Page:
What is Resilience?
Resilience: The ability to thrive, adapt and cope despite tough and stressful times.
Resilience is a natural counter-weight to Adverse Childhood Experiences (ACEs). The more resilient a child is, the more likely they are to deal with negative situations in a healthy way that won’t have prolonged and unfavorable outcomes. Resilience is not an innate characteristic, but rather is a skill that can be taught, learned and practiced. Everybody has the ability to become resilient when surrounded by the right environments and people.
Toxic stress is a chronic activation of a physiologic response to stressors when there is no buffering protection, or support. The ACE studies and subsequent related research quantified the physiological effects of stress and suffering, but spiritual cultures have understood the relation between body and mind for eons and clinicians have observed and documented it for decades. The film Resilience contains a wealth of technical information about child development and how developing bodies and brains respond to stress, and offers steps everyone can take to promote resilience in children.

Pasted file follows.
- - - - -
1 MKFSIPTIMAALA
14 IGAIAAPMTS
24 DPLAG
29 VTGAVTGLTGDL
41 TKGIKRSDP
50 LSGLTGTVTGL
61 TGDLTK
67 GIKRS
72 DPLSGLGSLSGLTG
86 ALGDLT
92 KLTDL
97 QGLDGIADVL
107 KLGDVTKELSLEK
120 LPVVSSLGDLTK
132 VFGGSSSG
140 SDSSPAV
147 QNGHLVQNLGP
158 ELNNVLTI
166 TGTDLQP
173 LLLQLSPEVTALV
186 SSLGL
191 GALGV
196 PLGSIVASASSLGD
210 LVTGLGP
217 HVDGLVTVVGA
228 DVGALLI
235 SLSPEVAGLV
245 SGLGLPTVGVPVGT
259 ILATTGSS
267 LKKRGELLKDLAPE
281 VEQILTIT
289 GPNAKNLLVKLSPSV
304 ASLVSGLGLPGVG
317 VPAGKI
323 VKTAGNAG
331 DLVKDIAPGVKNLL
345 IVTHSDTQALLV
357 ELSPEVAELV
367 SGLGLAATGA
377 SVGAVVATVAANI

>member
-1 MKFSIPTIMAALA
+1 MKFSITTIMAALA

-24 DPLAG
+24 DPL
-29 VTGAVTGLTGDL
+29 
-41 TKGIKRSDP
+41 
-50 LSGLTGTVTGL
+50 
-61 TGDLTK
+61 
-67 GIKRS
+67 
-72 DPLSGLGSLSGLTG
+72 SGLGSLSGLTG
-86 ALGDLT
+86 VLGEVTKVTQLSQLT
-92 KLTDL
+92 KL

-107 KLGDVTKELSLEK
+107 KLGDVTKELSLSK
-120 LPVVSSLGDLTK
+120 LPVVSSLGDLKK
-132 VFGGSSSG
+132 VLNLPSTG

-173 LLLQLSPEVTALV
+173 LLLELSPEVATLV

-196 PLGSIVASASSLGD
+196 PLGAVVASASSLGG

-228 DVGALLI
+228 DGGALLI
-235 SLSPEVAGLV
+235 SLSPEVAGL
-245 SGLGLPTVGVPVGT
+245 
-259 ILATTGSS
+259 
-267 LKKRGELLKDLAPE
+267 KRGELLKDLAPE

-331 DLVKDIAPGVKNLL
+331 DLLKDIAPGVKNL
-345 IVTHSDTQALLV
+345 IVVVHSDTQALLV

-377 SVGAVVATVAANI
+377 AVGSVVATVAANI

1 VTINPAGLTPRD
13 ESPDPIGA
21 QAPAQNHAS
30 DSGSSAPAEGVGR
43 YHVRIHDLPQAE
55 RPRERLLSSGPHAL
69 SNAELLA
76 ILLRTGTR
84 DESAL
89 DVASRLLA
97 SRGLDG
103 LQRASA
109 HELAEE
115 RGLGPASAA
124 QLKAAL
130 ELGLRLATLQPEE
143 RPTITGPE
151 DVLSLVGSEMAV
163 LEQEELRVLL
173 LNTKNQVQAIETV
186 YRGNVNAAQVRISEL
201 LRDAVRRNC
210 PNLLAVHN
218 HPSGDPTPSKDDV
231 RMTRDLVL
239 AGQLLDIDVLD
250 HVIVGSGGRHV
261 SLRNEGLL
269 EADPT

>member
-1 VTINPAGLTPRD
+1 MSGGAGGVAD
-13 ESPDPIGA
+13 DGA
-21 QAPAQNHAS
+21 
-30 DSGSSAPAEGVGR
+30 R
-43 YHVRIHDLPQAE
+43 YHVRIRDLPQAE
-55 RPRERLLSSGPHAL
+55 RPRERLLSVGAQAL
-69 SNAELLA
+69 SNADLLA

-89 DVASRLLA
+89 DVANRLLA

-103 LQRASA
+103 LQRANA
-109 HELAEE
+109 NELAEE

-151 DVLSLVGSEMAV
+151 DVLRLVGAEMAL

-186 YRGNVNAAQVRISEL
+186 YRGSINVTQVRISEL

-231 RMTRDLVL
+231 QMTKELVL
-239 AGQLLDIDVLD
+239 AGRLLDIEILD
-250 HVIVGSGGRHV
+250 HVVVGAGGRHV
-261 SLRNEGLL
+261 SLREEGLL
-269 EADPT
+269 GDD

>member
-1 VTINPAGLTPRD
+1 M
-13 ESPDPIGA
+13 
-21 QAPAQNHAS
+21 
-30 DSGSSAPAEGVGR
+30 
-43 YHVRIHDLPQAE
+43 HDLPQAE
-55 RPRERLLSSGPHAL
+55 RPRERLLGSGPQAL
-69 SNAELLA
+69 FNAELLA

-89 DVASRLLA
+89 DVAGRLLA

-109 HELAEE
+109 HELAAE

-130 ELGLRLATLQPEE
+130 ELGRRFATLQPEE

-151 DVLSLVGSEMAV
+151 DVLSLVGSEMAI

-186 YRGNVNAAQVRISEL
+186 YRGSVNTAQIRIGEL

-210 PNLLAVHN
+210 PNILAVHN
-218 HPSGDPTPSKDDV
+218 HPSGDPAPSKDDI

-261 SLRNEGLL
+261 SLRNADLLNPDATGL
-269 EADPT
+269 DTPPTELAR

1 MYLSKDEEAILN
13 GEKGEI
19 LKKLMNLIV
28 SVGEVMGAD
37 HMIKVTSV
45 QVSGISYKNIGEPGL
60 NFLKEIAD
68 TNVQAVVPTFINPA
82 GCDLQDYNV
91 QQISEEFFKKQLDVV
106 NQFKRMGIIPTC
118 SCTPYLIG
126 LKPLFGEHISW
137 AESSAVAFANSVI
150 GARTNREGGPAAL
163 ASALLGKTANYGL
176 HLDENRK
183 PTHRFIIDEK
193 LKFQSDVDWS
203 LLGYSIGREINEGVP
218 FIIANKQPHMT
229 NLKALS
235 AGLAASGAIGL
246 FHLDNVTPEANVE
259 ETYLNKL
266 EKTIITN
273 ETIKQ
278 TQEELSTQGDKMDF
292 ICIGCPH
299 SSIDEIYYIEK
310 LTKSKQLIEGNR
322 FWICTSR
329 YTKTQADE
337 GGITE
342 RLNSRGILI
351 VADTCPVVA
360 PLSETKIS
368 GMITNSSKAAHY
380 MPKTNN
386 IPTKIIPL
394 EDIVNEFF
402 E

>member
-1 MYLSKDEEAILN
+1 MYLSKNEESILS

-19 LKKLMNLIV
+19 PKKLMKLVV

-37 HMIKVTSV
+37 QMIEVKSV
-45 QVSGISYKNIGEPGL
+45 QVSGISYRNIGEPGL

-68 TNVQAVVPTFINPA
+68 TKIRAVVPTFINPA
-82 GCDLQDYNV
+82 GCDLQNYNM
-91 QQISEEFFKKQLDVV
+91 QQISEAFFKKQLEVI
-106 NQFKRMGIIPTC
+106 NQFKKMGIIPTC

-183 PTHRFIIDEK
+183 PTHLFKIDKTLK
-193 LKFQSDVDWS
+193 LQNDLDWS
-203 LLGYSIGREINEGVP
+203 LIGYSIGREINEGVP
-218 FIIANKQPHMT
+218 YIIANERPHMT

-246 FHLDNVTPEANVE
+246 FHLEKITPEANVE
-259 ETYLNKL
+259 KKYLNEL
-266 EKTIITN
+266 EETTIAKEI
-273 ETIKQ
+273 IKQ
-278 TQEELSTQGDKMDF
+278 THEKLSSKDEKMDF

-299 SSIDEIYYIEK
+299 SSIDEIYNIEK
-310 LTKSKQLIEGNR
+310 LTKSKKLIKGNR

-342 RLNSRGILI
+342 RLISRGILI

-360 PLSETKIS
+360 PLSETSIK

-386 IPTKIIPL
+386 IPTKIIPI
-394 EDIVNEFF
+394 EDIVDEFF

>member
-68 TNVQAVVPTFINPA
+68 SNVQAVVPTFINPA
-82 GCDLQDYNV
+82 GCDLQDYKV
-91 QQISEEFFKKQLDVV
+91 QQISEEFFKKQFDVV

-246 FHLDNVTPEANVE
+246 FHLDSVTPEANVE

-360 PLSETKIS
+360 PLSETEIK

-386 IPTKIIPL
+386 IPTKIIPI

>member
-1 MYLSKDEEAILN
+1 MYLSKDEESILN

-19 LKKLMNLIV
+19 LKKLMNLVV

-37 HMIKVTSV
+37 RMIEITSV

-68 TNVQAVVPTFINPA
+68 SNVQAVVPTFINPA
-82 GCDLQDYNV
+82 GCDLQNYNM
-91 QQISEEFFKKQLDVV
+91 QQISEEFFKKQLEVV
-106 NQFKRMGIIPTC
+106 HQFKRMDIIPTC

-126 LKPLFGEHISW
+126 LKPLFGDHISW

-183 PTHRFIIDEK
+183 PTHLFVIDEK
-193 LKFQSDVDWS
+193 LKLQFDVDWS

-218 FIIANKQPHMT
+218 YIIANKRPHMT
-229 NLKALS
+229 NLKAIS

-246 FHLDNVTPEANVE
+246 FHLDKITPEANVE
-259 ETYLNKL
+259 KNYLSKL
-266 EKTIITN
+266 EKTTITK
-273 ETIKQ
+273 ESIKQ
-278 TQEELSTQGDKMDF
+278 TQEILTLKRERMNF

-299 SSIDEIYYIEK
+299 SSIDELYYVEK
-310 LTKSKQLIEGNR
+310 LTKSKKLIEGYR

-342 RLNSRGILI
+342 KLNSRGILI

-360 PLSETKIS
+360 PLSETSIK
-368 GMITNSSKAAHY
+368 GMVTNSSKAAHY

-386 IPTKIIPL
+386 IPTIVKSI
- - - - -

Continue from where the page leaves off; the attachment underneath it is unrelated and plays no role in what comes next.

We all have a role to play in promoting the great childhoods that children deserve. As facilitators of discussions around this film, our job is to help ensure that viewers leave knowing how they can promote resilience in their families and communities.
If you are interested in Resilience and would like to learn more about how you might show the full film for a group setting, please contact Margie Marney at the Potts Family Foundation contact below. The trailer is also provided at the top of this page.
To learn more about the film itself, please click here.
- ACEs Questionnaire (English)
- ACEs Questionnaire (Spanish)
- PACEs Questionnaire (English)
- PACEs Questionnaire (Spanish)
- Resilience Documentary Handout
- KPJR Resilience Community Packet
- ACEsConnection Raising Resilient Oklahomans!
- Reach Out and Read Flyer
- Understanding Trauma Fact Sheet
- Best Practices for Meaningful Engagement Tip Sheet